From one of the ALS-related Facebook groups I follow:
Oof. It goes on to land on a positive, carpe diem note, but the message is just so consumed by sadness. Posts to these groups (often caregivers, family members, friends, and sometimes the pALS themselves) frequently use words like: horrific, terrible, tragic, devastating, heartbreaking, awful, cruel, etc. to describe ALS.
My mind was going down a similar negative road a couple of weeks ago when I posted that semi-cryptic message on Facebook about having a rough day. I was in a funk all day about how hard it was getting around our office — navigating the parking garage, falling 5 minutes after arriving and security insisting on writing up the “incident,” the walker getting snagged on rugs and sidewalk cracks, trying to figure out how to pull open the door and then get through with the walker (just picture that for a second)…then going home and working through the wills paperwork with DP answering questions about life support, organ donation, and burial v. cremation. It wrecked both of us and the migraine that had been stewing all day finally blew up and I had to take a nap at 9pm.
But when I woke up a couple of hours later and looked at everyone who bought Team Drea shirts and started sending sweet, supportive notes and messages on my wall after I posted about my rough day, the funk started to lift.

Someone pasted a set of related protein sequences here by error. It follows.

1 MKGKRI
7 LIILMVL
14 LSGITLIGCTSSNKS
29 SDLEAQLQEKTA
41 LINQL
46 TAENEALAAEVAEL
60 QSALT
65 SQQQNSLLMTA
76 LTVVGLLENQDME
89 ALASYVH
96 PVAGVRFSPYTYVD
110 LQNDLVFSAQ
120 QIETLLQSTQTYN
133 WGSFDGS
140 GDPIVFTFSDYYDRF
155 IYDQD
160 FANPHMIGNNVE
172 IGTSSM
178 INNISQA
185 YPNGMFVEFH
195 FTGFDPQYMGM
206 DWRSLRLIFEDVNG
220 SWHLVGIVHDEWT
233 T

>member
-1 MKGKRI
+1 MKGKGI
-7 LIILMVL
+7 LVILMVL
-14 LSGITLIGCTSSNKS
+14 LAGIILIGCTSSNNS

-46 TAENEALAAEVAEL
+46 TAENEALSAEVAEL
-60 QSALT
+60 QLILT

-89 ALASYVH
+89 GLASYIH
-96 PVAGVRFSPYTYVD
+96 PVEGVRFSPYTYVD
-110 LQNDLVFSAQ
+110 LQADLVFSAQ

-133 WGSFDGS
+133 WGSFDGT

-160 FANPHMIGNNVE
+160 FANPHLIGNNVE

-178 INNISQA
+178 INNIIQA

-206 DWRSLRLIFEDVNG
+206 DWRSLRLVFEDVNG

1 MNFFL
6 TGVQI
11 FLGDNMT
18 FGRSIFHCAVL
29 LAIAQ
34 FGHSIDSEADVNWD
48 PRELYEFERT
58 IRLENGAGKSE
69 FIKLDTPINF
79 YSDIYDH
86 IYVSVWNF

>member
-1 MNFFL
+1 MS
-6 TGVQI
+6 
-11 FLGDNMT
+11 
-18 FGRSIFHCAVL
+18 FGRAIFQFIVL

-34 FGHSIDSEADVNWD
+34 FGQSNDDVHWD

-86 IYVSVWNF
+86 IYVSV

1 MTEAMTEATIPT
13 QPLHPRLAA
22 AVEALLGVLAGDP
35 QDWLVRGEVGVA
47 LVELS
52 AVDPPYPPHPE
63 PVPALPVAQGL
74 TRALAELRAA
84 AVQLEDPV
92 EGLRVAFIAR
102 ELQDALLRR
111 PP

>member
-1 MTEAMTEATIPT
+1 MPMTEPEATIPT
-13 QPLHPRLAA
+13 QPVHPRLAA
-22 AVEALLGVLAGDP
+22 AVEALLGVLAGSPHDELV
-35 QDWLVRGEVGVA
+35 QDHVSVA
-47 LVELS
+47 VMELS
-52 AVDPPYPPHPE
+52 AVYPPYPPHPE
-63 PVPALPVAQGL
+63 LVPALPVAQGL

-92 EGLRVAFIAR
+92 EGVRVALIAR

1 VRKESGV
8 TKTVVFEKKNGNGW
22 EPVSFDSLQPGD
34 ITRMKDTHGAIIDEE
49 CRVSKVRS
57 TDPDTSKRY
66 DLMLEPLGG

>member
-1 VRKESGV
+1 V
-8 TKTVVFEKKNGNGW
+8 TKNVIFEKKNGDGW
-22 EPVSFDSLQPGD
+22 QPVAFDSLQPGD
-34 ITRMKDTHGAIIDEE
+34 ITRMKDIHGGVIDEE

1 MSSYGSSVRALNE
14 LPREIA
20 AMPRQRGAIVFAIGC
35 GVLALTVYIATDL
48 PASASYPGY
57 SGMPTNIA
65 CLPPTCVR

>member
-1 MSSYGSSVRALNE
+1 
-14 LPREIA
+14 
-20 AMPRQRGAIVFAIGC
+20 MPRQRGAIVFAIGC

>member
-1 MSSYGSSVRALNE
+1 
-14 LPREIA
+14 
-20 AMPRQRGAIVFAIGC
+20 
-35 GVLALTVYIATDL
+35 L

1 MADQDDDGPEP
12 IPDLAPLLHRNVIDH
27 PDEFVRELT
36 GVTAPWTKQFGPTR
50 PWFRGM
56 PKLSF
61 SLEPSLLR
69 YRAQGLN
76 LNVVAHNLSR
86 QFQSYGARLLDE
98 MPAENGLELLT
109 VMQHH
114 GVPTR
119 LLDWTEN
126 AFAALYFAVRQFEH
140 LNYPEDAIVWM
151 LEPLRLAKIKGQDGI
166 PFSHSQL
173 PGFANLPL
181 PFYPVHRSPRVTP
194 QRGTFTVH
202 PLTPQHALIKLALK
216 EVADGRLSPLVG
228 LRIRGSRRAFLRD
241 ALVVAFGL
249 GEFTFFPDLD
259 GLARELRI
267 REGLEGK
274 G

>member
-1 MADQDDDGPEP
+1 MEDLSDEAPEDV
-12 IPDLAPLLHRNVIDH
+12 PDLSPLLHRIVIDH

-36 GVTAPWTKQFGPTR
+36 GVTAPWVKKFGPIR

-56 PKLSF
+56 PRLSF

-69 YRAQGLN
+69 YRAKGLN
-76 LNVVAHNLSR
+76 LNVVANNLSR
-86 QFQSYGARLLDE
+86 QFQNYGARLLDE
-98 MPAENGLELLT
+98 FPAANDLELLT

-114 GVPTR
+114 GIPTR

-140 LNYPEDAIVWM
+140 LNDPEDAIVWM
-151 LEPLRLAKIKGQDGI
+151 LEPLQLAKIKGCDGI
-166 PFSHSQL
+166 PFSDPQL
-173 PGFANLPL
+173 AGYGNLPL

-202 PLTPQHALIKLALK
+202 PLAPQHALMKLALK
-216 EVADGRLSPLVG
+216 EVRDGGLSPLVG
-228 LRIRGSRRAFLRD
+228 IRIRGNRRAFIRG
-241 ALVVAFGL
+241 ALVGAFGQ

In trying to sort out my emotions, I realized that I just can’t internalize all the negative words. This disease impacts almost every single thing I do during the day and is what I think about most. I just can’t let those depressing adjectives color every one of my daily experiences. I just can’t handle the narrative.
Plus, my life doesn’t really fit that narrative anyway. ALS sucks and I wish with all my heart it would disappear, but I can’t discount all the love, support, and amazing experiences that have happened this year because of it.
Let me tread lightly here. I am NOT criticizing or passing judgement on the FB posters. Everyone is entitled to their feelings — and I believe they are expressing the truest, deepest of all raw emotions in their words. They have all been through so, so much and they have endured much later stages of the disease than I have.
Besides, everyone has good days and bad days when they’re trying to cope.
I keep coming back to a TED Radio Hour I heard recently entitled Quiet. One story is about a man named John Francis who voluntarily stopped talking for 17 years. He realized he was speaking defensively all the time, listening just long enough to know what he thought the other person was going to say, then tuning out to focus on his rebuttal. His story is about learning to listen: to others, to nature, to himself, and to silence.
So all this time I’ve been worrying about losing my voice and this guy chooses not to talk??
But then I realized maybe it comes down to choice after all. I can’t choose not to have ALS, but I can choose the narrative I tell myself about it. Instead of what I said in October:
[As ALS progresses], their minds stay fully intact, forcing them to watch as they lose the ability to walk, talk, eat, swallow, and eventually, breathe.
I can try to remember the words of my pal Jim Valvano at the end of his 1993 ESPY speech, just weeks before he passed away from bone cancer:
“Cancer can take away all my physical abilities. It cannot touch my mind, it cannot touch my heart and it cannot touch my soul. And those three things are going to carry on forever.”
Thanks for helping me see that, friends 🙂